• How much do you plan to add to these accounts each year?
  • Do you have specific financial goals?
  • Do your goals have specific time frames?
  • How much investment risk are you comfortable taking?
  • What other investment professionals are you working with?
  • Do you have life insurance? How much?

At the initial interview, obtain a copy of the account agreement, fee structure, and any other documents you would be asked to sign if you were to open an account. That way, you can take the paperwork home to read carefully at your own pace, and make comparisons if you are considering investment professionals at several firms. If the prospective professional pushes you too hard to open an account on the spot, this might be an indication that he or she will be overly aggressive in pushing you toward certain investment decisions in the future.

Check Your Pro’s Background

Be sure to check out your final candidates before you do business with them. BrokerCheck should be your first stop—especially for brokers and investment advisers. You’ll also want to do a general Internet search for the person and his or her firm. To learn more about any credentials or designations the person holds, use our Professional Designations database.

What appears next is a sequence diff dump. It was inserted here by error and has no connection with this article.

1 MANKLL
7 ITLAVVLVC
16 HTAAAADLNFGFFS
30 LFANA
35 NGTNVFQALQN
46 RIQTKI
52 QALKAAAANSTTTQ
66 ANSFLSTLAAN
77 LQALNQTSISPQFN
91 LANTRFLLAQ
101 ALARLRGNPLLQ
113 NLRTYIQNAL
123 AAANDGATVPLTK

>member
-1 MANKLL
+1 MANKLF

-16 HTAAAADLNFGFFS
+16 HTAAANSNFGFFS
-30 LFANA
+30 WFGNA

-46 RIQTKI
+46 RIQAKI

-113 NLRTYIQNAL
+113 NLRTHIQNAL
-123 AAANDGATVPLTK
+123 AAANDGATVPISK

Read Before You Sign

While some investment relationships require a signed agreement between you and the person or firm you're working with, many do not. If you are asked to sign something, read it carefully and ask questions about anything you don't understand before you sign. If you are in doubt about any part of the document, ask your lawyer to review it first. For example, most brokerage accounts require you to agree in writing that any disputes with the firm will be handled by arbitration rather than litigation.